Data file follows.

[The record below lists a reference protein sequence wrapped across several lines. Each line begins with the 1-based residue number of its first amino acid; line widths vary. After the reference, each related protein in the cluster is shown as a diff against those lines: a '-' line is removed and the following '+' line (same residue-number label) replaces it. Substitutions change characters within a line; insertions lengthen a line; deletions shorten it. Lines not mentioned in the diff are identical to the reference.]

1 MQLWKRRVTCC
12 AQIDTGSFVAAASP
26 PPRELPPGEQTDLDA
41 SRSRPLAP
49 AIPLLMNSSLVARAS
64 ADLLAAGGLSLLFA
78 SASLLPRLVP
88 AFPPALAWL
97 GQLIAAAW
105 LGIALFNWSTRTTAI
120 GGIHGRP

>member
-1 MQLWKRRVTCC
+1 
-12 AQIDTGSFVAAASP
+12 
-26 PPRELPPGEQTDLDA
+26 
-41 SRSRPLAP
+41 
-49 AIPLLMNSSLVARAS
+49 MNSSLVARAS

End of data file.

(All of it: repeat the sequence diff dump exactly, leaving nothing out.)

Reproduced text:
[The record below lists a reference protein sequence wrapped across several lines. Each line begins with the 1-based residue number of its first amino acid; line widths vary. After the reference, each related protein in the cluster is shown as a diff against those lines: a '-' line is removed and the following '+' line (same residue-number label) replaces it. Substitutions change characters within a line; insertions lengthen a line; deletions shorten it. Lines not mentioned in the diff are identical to the reference.]

1 MQLWKRRVTCC
12 AQIDTGSFVAAASP
26 PPRELPPGEQTDLDA
41 SRSRPLAP
49 AIPLLMNSSLVARAS
64 ADLLAAGGLSLLFA
78 SASLLPRLVP
88 AFPPALAWL
97 GQLIAAAW
105 LGIALFNWSTRTTAI
120 GGIHGRP

>member
-1 MQLWKRRVTCC
+1 
-12 AQIDTGSFVAAASP
+12 
-26 PPRELPPGEQTDLDA
+26 
-41 SRSRPLAP
+41 
-49 AIPLLMNSSLVARAS
+49 MNSSLVARAS